How it works:
Let’s start at the beginning… You have a brain.
Your brain cares more about your survival than performance, and it will do whatever it deems necessary to keep you safe.
Your brain utilizes a 3-step process to manage your safety:
- INPUT: Your brain collects information via your sensory organs (eyes, ears, skin, etc.)
- PROCESS: Your brain must then integrate this information, interpret any potential threats, and then decide what, if anything, needs to be done.
- OUTPUT: Finally, your brain must create motor outputs to execute this decision.
If your brain decides that you are safe, then you are free to perform at your maximal skill level. However, if a threat is registered, your brain will act to mitigate risk, often at the expense of performance goals. If your threat levels are too high, you will end up with PAIN, which I define as any physical output I don’t want. For more information on how this works, take a look at this video:
The first step in Neuro Performance Training is to look for ways to reduce the current threat level in your nervous system, either to eliminate pain, or to expand your capacity to tackle a goal. It is important to recognize that new challenges of any kind (skill building, weight loss, new habits, etc.) are threatening to your brain. The harder the challenge, the healthier your nervous system needs to be.
We are all cognizant of our own life stressors, but there may also be a signficant amount of unseen threat in your system coming from functional deficits in your nervous system itself. In Neuro Performance Training, we assess and retrain components from each of the 3 steps of threat management to make sure your nervous system is running optimally. We ensure the sensory information you receive from receptors is accurate and clear, we train the parts of your brain responsible for integrating and interpreting this information, and we make sure that your body has the ability to respond to this information with appropriate action.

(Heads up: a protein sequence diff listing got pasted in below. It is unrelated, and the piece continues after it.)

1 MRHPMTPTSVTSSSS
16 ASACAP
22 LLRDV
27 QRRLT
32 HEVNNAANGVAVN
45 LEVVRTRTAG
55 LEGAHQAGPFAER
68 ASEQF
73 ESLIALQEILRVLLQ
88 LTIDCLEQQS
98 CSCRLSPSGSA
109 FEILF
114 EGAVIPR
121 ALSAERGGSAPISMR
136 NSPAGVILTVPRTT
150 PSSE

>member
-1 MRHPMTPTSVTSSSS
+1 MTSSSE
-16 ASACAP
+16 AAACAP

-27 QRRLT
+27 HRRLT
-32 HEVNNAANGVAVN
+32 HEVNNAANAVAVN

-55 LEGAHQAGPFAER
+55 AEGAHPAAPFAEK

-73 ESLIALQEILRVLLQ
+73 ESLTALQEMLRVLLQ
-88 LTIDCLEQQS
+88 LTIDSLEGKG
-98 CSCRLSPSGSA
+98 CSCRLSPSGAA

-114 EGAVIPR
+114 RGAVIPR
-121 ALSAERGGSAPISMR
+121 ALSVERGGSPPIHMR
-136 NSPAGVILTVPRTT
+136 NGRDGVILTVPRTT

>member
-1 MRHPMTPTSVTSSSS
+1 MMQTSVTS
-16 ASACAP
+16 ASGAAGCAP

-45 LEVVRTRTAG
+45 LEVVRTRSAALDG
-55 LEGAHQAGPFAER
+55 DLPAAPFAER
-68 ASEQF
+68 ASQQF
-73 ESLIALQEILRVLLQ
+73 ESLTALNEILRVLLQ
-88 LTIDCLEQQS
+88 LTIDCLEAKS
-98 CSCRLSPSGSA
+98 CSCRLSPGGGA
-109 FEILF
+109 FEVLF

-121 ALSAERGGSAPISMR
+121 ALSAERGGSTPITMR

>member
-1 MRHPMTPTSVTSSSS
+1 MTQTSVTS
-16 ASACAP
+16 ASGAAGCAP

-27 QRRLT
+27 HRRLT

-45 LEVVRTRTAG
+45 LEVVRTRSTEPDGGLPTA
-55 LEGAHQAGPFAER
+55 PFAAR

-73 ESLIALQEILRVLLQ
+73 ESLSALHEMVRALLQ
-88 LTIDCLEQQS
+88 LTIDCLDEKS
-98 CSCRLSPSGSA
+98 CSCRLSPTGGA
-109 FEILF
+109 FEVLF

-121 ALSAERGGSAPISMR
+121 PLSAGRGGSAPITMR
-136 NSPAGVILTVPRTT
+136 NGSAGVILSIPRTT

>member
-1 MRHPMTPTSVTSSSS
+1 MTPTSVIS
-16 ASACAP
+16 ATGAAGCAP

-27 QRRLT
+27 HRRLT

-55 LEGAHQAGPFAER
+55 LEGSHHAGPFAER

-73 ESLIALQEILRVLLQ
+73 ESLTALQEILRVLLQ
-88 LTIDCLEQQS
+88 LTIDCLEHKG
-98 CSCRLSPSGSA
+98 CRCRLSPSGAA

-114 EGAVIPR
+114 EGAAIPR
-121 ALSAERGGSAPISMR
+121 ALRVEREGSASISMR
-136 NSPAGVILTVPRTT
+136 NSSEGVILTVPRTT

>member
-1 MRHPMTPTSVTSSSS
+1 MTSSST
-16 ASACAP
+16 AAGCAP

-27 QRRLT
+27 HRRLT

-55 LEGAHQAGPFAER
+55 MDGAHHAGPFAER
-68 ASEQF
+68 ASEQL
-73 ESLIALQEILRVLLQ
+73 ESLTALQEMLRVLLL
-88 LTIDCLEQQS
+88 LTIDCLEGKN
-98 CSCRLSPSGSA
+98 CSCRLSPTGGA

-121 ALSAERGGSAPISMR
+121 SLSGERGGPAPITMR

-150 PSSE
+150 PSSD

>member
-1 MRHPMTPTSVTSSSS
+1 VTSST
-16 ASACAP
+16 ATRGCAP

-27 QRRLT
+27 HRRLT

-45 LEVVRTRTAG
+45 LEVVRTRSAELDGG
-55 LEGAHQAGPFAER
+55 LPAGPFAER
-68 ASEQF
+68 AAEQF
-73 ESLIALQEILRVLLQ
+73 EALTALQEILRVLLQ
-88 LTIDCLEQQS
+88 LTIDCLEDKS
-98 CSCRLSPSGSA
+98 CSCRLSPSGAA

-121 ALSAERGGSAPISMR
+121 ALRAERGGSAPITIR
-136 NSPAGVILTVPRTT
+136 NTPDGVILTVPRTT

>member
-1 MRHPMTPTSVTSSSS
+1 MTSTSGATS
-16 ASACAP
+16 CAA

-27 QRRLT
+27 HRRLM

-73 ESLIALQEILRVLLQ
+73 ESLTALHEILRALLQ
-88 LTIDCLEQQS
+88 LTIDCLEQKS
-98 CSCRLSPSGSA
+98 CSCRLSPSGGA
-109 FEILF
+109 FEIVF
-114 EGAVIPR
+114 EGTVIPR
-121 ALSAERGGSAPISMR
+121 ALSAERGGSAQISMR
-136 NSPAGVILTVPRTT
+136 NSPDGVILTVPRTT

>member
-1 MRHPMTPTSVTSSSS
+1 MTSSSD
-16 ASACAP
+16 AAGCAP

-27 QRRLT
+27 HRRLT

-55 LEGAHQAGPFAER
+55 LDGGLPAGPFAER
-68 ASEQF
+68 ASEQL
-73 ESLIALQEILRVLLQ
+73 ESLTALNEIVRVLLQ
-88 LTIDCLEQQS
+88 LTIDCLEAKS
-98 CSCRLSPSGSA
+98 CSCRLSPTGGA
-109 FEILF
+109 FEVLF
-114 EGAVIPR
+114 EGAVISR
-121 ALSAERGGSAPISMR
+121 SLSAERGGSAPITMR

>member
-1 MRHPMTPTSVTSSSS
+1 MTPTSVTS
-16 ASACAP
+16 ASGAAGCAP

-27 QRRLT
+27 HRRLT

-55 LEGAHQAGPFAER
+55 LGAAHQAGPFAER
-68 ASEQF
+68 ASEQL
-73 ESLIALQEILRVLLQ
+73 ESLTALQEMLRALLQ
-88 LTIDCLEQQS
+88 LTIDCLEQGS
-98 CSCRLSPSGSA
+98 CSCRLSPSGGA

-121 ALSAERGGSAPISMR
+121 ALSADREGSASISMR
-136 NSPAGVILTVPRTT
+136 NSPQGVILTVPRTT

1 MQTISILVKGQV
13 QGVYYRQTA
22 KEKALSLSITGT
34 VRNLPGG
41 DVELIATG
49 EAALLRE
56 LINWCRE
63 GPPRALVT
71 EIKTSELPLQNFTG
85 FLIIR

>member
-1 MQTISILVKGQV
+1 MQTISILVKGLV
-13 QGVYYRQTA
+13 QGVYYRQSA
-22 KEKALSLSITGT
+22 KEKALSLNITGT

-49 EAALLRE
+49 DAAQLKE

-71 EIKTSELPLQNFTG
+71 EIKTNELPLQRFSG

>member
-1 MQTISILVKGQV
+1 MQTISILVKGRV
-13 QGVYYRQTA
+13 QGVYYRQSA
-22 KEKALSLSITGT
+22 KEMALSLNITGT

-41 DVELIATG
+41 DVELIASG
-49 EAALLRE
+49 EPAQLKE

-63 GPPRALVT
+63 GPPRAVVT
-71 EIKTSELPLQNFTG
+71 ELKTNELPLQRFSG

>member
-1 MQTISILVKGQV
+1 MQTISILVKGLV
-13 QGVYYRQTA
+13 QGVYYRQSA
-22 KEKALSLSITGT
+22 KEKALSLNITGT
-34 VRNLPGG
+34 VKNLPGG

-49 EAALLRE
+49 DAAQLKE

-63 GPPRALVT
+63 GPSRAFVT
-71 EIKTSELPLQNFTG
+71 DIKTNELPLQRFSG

Neuro Performance Training includes the following techniques:
This is more than just an acuity test. Your eyes need to be able to move: to converge and diverge, track objects, jump to different visual targets, etc. Because the brain relies so heavily on visual information to determine safety, even a minor deficit in the visual system can be extremely detrimental to performance. Fun fact: Your eyes control 70% of postural activities!
The vestibular system is a group of small organs located in your inner ear that help your brain answer two questions:
1) which way is up?
2) which way am I going?
For obvious reasons, your brain does not want your head to hit the ground (or anything else, for that matter), and it will shut down movement or performance if it senses even the slightest risk of falling. Re-educating the vestibular system often alleviates pain and provides great freedom in performance.
Proprioception is the body’s 3D map of itself in space and time. There are a variety of sensory receptors found in the skin, fascia, and other tissues of your body that provide your brain with information about your position in the world. These receptors may not be functioning optimally due to injury or lack of use. Mobility training, often stacked with various sensory stimulations, can clean up blurry body maps in the brain, improving movement and reducing overall threat in the system.
Interoception is your awareness of your body’s sensations and feelings. Interoception can be improved through a variety of inputs including: breathing drills, pelvic floor exercises, working with the viscera and fascia, tongue training, and muscle tensioning exercises. Interoceptive work powerfully develops self-regulation, sense of self, and balances out the “fight or flight” symptoms that often derail performance.
Other sensory training
Assessing and retraining taste, smell, auditory, and touch receptors can also have a phenomenal impact on managing pain and improving performance.
Your body is designed to move every joint in your body through its entire range of motion at every speed, but few of us truly have that level of mastery. Improving motor control can be incredibly powerful in pain reduction, injury prevention, and skill development.
Once your nervous system has been restored to a healthy baseline level and you are ready to effectively take on new challenges, we can then look at building or improving the specific skills needed to achieve your individual goals. Neuro Performance Training allows for continual upgrade potential in your chosen goal, whether you are working on increasing your vertical jump, learning how to do a handstand, or attempting to hit a high note in public.